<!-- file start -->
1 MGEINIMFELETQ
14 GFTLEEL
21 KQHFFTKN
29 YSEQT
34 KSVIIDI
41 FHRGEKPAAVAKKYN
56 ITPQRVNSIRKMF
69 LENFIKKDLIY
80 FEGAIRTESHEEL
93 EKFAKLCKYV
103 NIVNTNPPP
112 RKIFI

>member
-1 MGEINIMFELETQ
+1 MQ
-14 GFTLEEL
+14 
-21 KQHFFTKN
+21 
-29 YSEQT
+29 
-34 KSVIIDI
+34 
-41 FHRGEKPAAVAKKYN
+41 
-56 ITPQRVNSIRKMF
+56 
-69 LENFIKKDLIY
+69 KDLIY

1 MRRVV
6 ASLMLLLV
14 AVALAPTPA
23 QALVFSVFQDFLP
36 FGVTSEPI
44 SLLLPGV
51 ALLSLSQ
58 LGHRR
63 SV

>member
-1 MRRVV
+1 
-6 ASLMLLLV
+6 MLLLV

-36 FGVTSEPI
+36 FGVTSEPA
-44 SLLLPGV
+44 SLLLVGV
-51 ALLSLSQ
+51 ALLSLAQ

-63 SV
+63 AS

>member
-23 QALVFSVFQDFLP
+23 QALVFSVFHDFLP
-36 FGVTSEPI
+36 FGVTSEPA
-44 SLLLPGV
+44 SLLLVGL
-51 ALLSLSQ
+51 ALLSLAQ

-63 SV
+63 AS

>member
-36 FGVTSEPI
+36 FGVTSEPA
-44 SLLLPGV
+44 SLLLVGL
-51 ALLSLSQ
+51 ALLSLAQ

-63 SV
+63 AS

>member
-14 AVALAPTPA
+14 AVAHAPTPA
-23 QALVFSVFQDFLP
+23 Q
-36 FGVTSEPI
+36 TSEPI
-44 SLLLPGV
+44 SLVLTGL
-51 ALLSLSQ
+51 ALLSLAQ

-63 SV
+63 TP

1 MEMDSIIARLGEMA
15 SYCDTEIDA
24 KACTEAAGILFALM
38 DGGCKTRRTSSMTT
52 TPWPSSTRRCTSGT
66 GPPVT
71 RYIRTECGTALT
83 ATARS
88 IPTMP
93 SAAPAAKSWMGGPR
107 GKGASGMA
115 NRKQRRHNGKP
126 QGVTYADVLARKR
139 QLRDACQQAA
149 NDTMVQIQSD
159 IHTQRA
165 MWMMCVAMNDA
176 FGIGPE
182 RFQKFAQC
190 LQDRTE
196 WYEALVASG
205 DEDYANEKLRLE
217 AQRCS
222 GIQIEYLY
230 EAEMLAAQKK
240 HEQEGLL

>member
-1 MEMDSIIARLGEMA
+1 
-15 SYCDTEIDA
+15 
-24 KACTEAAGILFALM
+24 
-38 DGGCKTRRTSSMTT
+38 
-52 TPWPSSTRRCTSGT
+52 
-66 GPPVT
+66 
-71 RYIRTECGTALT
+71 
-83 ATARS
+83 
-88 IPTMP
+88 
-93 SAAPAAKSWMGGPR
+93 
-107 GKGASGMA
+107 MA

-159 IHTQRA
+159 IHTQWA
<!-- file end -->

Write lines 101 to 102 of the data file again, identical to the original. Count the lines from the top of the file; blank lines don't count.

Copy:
165 MWMMCVAMNDA
176 FGIGPE